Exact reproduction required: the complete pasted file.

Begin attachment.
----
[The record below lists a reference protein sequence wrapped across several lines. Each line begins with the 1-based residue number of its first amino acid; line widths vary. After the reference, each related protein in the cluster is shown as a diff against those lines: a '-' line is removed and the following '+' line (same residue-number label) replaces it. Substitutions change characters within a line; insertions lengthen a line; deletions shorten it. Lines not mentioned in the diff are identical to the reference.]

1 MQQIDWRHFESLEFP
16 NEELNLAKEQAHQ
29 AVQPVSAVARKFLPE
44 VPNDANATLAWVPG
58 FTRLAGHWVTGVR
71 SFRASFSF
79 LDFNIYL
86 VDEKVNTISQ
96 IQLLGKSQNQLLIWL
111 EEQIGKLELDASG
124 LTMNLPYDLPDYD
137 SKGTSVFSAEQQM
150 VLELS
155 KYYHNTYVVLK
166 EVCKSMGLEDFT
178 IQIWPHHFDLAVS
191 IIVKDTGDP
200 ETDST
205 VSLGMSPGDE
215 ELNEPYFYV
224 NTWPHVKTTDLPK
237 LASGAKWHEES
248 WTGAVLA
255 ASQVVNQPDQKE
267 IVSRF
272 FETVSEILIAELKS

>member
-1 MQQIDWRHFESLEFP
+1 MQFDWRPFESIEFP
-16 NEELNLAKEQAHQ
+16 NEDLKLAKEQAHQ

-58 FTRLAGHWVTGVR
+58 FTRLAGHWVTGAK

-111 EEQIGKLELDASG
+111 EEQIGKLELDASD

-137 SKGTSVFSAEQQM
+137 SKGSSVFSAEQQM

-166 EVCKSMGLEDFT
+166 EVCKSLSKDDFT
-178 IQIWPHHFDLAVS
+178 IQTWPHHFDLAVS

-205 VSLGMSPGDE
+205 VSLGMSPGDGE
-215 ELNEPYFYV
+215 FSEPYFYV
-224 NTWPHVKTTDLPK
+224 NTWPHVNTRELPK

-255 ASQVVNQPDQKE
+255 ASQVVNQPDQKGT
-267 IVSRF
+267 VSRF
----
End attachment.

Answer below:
[The record below lists a reference protein sequence wrapped across several lines. Each line begins with the 1-based residue number of its first amino acid; line widths vary. After the reference, each related protein in the cluster is shown as a diff against those lines: a '-' line is removed and the following '+' line (same residue-number label) replaces it. Substitutions change characters within a line; insertions lengthen a line; deletions shorten it. Lines not mentioned in the diff are identical to the reference.]

1 MQQIDWRHFESLEFP
16 NEELNLAKEQAHQ
29 AVQPVSAVARKFLPE
44 VPNDANATLAWVPG
58 FTRLAGHWVTGVR
71 SFRASFSF
79 LDFNIYL
86 VDEKVNTISQ
96 IQLLGKSQNQLLIWL
111 EEQIGKLELDASG
124 LTMNLPYDLPDYD
137 SKGTSVFSAEQQM
150 VLELS
155 KYYHNTYVVLK
166 EVCKSMGLEDFT
178 IQIWPHHFDLAVS
191 IIVKDTGDP
200 ETDST
205 VSLGMSPGDE
215 ELNEPYFYV
224 NTWPHVKTTDLPK
237 LASGAKWHEES
248 WTGAVLA
255 ASQVVNQPDQKE
267 IVSRF
272 FETVSEILIAELKS

>member
-1 MQQIDWRHFESLEFP
+1 MQFDWRPFESIEFP
-16 NEELNLAKEQAHQ
+16 NEDLKLAKEQAHQ

-58 FTRLAGHWVTGVR
+58 FTRLAGHWVTGAK

-111 EEQIGKLELDASG
+111 EEQIGKLELDASD

-137 SKGTSVFSAEQQM
+137 SKGSSVFSAEQQM

-166 EVCKSMGLEDFT
+166 EVCKSLSKDDFT
-178 IQIWPHHFDLAVS
+178 IQTWPHHFDLAVS

-205 VSLGMSPGDE
+205 VSLGMSPGDGE
-215 ELNEPYFYV
+215 FSEPYFYV
-224 NTWPHVKTTDLPK
+224 NTWPHVNTRELPK

-255 ASQVVNQPDQKE
+255 ASQVVNQPDQKGT
-267 IVSRF
+267 VSRF